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05.23.24  |  Investment Management

The Uncertainty Principle

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Scientists are hopeful that someday Quantum Physics may stitch together a “Theory of Everything”, which would essentially be one giant mathematical formula that includes the fundamental theories of physics. This would explain everything from the biggest forces, like gravity, all the way down to subatomic level forces and everything in between, like electromagnetism. Even if we possessed that incredible formula, I fear we would be no better at predicting what the markets will do next, or any time in the future.

The early work started with Quantum mechanics, pioneered by Neils Bohr and Werner Heisenberg, all the way back in the 1920’s. They brought forth a new way to look at the world, that still does not sit well with many (including Einstein at first), called the “Uncertainty Principle”.  They postulated that there is no such thing as absolute reality, and there are no strict undeniable laws. It is impossible to know every aspect of a situation because they are too numerous and varying, and therefore chance and uncertainty will always play a role.  Because there is no strict rule, the future cannot be predicted, and one can only guess with statistics. The thought is that there is no undeniable reality, only observations.  So, if we cannot predict where an electron will be in a field, then I doubt we can accurately predict the economy or markets.

As participants in the market, strategists try to guess at the future given observations like earnings, economic statistics, and geopolitical events.  They tend to arrive at a narrative that incorporates all the known inputs available, but still cannot predict what is going to happen six months from now with any accuracy because nobody knows all the factors, how they will relate to each other, how those relationships will change, and most importantly, what these factors mean for the market.  Let’s look at the world post-Covid outbreak:

  • In March of 2020 the expectation was for the pandemic to shutter a large portion of the economy and the market to crater – wrong, fastest “V” recovery and less than half the expected death rate.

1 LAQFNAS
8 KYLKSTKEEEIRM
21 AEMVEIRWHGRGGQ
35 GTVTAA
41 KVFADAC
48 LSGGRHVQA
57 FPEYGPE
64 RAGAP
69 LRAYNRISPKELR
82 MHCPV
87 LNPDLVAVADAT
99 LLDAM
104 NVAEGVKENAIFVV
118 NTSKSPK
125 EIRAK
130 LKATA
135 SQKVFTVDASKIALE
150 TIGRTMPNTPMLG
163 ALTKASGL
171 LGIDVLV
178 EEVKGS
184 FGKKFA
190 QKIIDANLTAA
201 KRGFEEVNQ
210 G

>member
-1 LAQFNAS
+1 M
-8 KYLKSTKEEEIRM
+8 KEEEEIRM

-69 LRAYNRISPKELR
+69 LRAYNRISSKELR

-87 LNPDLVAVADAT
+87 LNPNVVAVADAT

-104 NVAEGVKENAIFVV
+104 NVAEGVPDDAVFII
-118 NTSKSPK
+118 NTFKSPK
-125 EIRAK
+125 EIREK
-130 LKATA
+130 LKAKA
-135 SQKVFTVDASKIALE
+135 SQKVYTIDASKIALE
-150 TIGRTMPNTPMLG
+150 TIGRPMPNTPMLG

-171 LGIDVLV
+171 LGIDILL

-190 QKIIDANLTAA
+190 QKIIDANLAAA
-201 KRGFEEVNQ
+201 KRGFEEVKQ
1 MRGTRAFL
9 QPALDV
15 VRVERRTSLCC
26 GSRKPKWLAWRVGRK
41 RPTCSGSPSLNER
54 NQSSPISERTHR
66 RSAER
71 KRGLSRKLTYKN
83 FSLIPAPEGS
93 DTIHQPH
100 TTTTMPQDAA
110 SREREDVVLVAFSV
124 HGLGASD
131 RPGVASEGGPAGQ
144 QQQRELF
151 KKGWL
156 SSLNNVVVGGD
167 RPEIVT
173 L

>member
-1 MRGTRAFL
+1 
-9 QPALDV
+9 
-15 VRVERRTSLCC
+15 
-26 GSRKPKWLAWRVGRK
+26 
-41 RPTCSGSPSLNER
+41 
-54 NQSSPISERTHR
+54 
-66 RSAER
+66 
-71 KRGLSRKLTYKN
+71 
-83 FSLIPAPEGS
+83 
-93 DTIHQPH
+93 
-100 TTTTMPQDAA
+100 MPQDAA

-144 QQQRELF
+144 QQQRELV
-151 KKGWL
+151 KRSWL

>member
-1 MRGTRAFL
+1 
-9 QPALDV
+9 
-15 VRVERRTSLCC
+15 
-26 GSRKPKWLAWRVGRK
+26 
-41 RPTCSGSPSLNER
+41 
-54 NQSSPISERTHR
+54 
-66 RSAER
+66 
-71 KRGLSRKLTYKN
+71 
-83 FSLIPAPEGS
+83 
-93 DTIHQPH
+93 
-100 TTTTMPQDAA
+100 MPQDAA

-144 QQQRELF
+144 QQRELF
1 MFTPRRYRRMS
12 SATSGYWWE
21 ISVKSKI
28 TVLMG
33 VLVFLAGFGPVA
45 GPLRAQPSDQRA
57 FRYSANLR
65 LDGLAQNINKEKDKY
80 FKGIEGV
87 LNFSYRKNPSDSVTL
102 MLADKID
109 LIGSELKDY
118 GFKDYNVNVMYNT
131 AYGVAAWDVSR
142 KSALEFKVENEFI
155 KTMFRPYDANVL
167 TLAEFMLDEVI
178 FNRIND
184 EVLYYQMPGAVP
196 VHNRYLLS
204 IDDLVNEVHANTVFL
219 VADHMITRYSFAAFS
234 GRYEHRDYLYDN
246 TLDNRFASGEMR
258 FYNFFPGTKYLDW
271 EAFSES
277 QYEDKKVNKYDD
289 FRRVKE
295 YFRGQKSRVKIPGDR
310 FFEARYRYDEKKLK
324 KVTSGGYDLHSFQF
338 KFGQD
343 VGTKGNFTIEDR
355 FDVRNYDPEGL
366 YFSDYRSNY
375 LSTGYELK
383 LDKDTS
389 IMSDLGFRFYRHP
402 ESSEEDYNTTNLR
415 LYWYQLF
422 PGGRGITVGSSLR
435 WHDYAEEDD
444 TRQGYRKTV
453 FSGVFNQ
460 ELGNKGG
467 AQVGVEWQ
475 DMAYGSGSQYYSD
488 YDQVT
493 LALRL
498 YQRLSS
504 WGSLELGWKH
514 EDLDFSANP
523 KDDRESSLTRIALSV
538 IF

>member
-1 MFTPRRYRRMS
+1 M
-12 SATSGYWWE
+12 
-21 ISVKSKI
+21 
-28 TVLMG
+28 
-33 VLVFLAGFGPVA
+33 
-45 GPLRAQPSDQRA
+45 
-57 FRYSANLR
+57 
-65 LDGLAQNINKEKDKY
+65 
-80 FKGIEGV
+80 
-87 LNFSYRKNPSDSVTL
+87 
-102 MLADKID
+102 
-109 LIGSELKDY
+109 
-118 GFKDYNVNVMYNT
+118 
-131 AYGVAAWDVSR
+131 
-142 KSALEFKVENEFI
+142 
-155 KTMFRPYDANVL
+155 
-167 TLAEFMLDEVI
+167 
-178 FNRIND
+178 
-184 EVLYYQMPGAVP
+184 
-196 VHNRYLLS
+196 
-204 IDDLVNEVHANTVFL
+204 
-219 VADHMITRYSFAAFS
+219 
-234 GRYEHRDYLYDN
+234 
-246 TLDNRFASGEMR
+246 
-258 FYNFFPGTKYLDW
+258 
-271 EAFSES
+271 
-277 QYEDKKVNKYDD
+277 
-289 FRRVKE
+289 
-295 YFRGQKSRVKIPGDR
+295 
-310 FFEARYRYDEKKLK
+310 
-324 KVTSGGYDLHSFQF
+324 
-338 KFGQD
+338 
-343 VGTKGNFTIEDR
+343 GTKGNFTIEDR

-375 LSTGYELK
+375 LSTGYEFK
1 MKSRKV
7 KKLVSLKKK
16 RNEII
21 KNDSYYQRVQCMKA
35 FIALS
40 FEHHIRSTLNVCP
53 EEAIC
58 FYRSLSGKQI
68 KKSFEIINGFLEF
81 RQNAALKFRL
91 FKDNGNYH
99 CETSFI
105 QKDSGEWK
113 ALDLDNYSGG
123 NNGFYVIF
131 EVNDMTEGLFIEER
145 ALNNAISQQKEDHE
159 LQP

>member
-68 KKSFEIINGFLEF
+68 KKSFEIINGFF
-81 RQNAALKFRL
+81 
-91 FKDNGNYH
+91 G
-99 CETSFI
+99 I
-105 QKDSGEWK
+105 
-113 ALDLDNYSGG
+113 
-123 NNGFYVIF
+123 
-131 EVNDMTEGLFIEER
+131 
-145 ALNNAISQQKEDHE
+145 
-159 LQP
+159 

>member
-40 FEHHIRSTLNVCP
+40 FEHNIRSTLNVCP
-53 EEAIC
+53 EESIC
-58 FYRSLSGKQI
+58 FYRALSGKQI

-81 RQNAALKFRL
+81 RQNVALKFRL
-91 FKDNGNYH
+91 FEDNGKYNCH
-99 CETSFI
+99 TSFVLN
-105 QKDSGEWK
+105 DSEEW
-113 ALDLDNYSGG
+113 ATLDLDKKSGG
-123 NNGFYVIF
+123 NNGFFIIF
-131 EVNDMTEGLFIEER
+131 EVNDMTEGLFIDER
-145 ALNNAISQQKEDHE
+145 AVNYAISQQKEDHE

• Going in to 2021 everyone expected a long-term healing process for the economy with a dip back to recession – wrong, the economy was red hot as economies re-opened.
  • Going in to 2022 everyone expected recession, and nobody was worried about inflation – wrong, no recession and inflation surged as Russia invaded Ukraine
  • Going into 2023 everyone again was expecting recession, unless they were instead worried about inflation – wrong, as the economy surged, inflation fell, and markets rallied.
  • After Silicon Vally Bank collapsed everyone expected the Fed to cut rates to stabilize markets – wrong, the Fed still raised rates and markets were fine
  • Going in to 2024 everyone was convinced that inflation was tamed and a soft landing ahead for the economy, and market priced SIX rate cuts coming from the Fed – wrong, inflation has been stubborn and we are looking at maybe 1 or 2 cuts (if any). The jury is still out on the economy, but things are weakening. 

When I say “everybody” in the examples above, you can basically include most major Wall Street Bank strategists, Fed governors, and talking heads on TV. The markets will move very quickly to spoil predictions almost all the time, and this leads to price discovery and long-term market efficiency, but also short-term volatility at times.  Please remember that the person talking on the TV might sound intelligent and confident, but they don’t know anything, nobody does, they just have a loud opinion.

When our investment team looks for shorter-term defensive tactical positioning, we never guess at the future trying to predict what will happen. Instead, we rely on market-based indicators that help us to measure and react to what is happening.  We are never early, and in fact we will usually be a little bit late. We do not attempt to identify tops or bottoms. We just try to avoid trouble.  Market signals, especially shifts in volatility, are signs that new information is being processed and could warrant a shift in portfolios. By ignoring grand market narratives and, instead, focusing on signals within the market, our tactical tools allow us to position portfolios for long-term success, while still having protection against short-term uncertainty.

(For the record, I did not use any form of AI to write this article and instead was inspired by the Albert Einstein biography by Walter Isaacson.)

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